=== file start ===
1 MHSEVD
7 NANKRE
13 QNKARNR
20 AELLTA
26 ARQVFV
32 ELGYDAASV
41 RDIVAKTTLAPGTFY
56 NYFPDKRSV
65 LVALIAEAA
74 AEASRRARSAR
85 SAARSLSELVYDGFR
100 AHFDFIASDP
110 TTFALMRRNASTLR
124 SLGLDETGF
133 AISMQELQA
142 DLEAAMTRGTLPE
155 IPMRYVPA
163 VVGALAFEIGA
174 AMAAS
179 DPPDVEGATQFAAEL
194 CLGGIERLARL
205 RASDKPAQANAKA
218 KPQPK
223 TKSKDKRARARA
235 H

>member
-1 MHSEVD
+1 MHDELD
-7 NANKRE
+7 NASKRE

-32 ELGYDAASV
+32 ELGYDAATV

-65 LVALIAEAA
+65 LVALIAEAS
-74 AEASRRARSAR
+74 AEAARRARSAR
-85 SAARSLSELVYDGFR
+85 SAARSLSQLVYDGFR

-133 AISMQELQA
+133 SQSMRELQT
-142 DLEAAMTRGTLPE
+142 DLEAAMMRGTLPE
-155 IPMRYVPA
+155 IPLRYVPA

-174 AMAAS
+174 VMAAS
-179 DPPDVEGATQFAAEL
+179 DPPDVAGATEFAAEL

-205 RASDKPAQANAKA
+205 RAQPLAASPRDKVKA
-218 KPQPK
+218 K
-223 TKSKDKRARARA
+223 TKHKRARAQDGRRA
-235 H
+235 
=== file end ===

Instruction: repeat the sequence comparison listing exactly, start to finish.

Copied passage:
1 MHSEVD
7 NANKRE
13 QNKARNR
20 AELLTA
26 ARQVFV
32 ELGYDAASV
41 RDIVAKTTLAPGTFY
56 NYFPDKRSV
65 LVALIAEAA
74 AEASRRARSAR
85 SAARSLSELVYDGFR
100 AHFDFIASDP
110 TTFALMRRNASTLR
124 SLGLDETGF
133 AISMQELQA
142 DLEAAMTRGTLPE
155 IPMRYVPA
163 VVGALAFEIGA
174 AMAAS
179 DPPDVEGATQFAAEL
194 CLGGIERLARL
205 RASDKPAQANAKA
218 KPQPK
223 TKSKDKRARARA
235 H

>member
-1 MHSEVD
+1 MHDELD
-7 NANKRE
+7 NASKRE

-32 ELGYDAASV
+32 ELGYDAATV

-65 LVALIAEAA
+65 LVALIAEAS
-74 AEASRRARSAR
+74 AEAARRARSAR
-85 SAARSLSELVYDGFR
+85 SAARSLSQLVYDGFR

-133 AISMQELQA
+133 SQSMRELQT
-142 DLEAAMTRGTLPE
+142 DLEAAMMRGTLPE
-155 IPMRYVPA
+155 IPLRYVPA

-174 AMAAS
+174 VMAAS
-179 DPPDVEGATQFAAEL
+179 DPPDVAGATEFAAEL

-205 RASDKPAQANAKA
+205 RAQPLAASPRDKVKA
-218 KPQPK
+218 K
-223 TKSKDKRARARA
+223 TKHKRARAQDGRRA
-235 H
+235 